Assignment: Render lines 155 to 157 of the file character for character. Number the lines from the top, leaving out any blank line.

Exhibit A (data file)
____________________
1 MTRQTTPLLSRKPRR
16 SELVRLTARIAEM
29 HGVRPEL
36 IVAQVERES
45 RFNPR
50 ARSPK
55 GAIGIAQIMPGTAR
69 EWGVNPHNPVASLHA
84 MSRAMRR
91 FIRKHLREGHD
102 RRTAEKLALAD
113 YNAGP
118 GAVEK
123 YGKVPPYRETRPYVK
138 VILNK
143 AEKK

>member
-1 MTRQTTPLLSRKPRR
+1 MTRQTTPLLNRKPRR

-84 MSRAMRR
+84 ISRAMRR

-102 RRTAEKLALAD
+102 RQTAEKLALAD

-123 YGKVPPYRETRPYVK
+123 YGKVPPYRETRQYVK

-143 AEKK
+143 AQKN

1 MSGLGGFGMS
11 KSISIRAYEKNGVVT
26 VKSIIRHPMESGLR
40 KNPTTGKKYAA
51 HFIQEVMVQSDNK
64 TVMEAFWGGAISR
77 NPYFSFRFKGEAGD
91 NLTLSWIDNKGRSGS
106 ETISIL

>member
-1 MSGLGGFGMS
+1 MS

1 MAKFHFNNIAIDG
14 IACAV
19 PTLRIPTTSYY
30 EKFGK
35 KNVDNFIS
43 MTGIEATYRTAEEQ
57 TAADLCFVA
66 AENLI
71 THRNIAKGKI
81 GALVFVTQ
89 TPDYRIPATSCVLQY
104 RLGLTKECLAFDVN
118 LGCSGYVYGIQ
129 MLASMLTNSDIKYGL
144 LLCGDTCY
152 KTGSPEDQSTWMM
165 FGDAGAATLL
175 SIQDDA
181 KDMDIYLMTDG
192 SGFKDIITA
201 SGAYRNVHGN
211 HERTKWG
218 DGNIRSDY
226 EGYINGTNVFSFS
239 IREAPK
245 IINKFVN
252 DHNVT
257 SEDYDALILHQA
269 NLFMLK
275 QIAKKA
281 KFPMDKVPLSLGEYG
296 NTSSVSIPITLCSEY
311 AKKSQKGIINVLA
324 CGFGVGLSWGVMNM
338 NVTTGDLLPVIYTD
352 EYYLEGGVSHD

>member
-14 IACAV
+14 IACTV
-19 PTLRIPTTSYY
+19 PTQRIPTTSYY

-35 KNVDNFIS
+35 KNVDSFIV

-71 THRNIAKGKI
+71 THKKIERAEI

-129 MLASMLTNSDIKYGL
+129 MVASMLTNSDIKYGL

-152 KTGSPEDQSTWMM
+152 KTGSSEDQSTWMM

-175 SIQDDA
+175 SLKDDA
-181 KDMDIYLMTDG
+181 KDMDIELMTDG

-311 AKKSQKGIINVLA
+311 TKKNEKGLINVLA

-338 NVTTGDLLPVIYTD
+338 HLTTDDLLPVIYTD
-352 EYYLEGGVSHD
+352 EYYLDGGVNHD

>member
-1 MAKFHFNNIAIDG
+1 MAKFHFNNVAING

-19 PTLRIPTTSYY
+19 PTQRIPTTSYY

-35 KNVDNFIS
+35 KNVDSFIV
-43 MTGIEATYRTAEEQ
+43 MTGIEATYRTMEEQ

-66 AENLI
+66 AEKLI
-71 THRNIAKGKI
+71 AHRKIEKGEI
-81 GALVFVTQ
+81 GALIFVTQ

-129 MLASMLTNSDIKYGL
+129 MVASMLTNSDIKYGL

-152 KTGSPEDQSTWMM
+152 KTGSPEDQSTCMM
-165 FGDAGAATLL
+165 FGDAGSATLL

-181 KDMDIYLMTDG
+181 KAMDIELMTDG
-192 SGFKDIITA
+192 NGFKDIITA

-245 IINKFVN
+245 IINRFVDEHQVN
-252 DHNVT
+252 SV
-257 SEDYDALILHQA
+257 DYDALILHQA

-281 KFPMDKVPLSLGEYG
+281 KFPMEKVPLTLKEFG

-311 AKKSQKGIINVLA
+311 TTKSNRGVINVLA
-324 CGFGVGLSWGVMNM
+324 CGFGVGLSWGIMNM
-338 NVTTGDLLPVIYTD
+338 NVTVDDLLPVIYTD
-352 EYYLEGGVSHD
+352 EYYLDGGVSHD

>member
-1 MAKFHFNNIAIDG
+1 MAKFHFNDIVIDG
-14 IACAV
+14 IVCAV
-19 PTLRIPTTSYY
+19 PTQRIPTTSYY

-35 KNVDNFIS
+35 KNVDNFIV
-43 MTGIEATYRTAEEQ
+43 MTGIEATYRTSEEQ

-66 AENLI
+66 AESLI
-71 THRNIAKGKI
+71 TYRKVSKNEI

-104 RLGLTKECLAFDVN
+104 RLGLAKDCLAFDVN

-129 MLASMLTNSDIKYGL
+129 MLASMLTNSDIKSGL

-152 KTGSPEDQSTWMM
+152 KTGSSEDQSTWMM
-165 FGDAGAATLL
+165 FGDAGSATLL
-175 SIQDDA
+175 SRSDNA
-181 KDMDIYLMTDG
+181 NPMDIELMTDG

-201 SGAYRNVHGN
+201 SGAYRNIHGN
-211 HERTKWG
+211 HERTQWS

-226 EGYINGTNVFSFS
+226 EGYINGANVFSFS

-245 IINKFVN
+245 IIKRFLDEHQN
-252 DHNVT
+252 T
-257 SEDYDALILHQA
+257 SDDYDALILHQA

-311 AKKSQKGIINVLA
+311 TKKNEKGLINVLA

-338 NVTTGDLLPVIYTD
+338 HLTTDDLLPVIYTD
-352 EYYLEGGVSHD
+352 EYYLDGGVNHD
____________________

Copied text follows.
-104 RLGLTKECLAFDVN
+104 RLGLAKDCLAFDVN

-129 MLASMLTNSDIKYGL